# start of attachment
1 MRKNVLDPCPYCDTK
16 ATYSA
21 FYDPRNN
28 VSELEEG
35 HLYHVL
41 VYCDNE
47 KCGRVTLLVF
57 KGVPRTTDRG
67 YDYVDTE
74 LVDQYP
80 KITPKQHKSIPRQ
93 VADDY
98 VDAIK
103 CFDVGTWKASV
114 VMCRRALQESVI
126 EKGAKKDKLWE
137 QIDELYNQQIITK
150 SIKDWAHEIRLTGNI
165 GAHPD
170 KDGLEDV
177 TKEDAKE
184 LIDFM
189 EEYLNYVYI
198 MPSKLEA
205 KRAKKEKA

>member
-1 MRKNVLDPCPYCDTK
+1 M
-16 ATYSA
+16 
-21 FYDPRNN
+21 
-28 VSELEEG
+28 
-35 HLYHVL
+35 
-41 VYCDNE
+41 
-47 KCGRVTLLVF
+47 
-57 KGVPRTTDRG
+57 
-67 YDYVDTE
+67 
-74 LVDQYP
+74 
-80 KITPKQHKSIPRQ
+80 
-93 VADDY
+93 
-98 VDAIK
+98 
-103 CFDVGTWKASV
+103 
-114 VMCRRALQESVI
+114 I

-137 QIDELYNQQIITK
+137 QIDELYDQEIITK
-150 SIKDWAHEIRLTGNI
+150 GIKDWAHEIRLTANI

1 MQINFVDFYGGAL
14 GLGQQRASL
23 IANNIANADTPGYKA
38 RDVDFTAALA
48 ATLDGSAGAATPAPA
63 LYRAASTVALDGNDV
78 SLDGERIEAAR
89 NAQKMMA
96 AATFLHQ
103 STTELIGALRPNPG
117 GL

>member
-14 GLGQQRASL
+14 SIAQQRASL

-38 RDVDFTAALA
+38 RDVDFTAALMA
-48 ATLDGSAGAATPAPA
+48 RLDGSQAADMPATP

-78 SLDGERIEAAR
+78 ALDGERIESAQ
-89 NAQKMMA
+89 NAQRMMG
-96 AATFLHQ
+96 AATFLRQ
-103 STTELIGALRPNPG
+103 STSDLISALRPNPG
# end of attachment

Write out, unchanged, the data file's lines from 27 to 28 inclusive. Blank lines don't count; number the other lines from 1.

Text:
-1 MRKNVLDPCPYCDTK
+1 M